Fairy Bread

Fairy bread, in case you don’t know, is an Australian children’s party food.

Here’s how to make fairy bread: take white bread, spread it with margarine, and sprinkle with hundreds and thousands. Now cut into triangles and serve.


  • It has to be white bread. If you try to make fairy bread with wholemeal bread, or multigrain bread, woe betide you!
  • It has to be margarine, not butter. Butter may just be acceptable only if it’s the kind that is spreadable directly from the fridge. It may be that “margarine” means something different in other places in the world, so just in case, what I’m thinking of the butter-like spread made of plant oils that is spreadable directly from the fridge and can spread very thinly.
  • Hundreds and thousands are a kind of brightly-coloured sprinkles that are shaped like very tiny balls. If you use chocolate sprinkles, or sprinkles shaped like little sticks, or coloured sugar, then it’s not fairy bread.
  • It has to be cut into triangles. Don’t ask me why. Triangles are more magical than rectangles I suppose.

When I went to Twitter Math Camp in the USA in 2017, one of the lunchtimes I made fairy bread for everyone and passed it out. It was heaps of fun seeing people’s reaction to it, which was mostly good, though mixed with various levels of surprise and confusion.

For me, fairy bread is strongly linked to memories of my childhood, and every time I eat it I am surprised again at how good it is. I mean, it’s the stupidest thing: bread and margarine with sprinkles. Yet somehow all the more awesome for that.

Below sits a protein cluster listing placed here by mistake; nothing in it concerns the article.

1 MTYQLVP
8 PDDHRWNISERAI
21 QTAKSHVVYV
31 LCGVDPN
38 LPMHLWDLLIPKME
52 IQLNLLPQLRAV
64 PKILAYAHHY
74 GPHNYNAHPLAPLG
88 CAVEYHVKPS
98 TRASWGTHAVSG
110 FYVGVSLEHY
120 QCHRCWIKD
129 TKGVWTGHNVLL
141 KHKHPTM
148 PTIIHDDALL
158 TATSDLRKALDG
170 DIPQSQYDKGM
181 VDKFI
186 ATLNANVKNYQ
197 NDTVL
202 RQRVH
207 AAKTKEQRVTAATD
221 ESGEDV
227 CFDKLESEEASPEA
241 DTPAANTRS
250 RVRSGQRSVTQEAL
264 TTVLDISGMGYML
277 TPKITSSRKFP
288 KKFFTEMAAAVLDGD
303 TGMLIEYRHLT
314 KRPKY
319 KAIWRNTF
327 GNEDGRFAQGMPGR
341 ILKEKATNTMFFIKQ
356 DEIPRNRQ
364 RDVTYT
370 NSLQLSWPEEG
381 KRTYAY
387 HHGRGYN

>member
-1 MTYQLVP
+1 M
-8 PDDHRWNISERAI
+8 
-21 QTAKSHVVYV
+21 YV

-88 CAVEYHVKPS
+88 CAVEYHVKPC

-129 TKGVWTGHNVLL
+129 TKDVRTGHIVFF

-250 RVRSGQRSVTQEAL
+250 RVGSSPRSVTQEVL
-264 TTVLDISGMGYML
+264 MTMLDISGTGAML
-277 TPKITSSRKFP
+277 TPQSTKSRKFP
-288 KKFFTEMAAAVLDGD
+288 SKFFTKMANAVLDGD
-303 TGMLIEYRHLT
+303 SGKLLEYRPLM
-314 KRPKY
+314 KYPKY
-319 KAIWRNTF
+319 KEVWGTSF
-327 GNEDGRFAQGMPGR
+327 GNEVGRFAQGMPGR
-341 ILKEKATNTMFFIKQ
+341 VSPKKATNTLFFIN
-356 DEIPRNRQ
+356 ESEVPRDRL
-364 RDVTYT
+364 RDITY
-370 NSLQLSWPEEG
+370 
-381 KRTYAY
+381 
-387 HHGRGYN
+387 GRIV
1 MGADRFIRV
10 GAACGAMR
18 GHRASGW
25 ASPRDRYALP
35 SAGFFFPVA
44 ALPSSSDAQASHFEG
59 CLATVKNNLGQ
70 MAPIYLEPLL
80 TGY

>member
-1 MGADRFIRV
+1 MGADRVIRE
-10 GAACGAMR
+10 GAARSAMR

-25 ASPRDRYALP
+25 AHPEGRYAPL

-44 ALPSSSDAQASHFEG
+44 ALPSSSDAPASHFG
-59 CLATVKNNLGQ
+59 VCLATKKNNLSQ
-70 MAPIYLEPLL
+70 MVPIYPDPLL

And here is where I am supposed to make a point about maths or teaching or maths teaching. But that might ruin the whole thing. Like those horrible people who try to make fairy bread “more healthy” by using wholemeal bread. Honestly people! It’s a party food – just own it!

Actually this reminds me of people who are always trying to get me to make a mathematical moral to my play. Yes there are times when the mathematics people do is deeply meaningful or useful for solving real world problems, and there are other times when it’s just for fun and there is no other purpose to enjoy myself and spend time with good people. Sometimes I need to be left to simply enjoy it, thank you very much.

Oh look, I did make a point. I hope it didn’t ruin the experience too much.

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One Response

  1. As I’m sure you know, David, Dutch people love sprinkles of all kinds on bread, and for some reason especially for breakfast. When I was in the Netherlands a few years back, at a supermarket, there were (at least) two whole shelving units for different kinds of sprinkles. I do wonder if fairy bread was introduced via some widely-sold party-food cookbook a few decades back (edit: well, it’s at least 90 years old, according to !), where the author/compiler was inspired by this cultural phenomenon.

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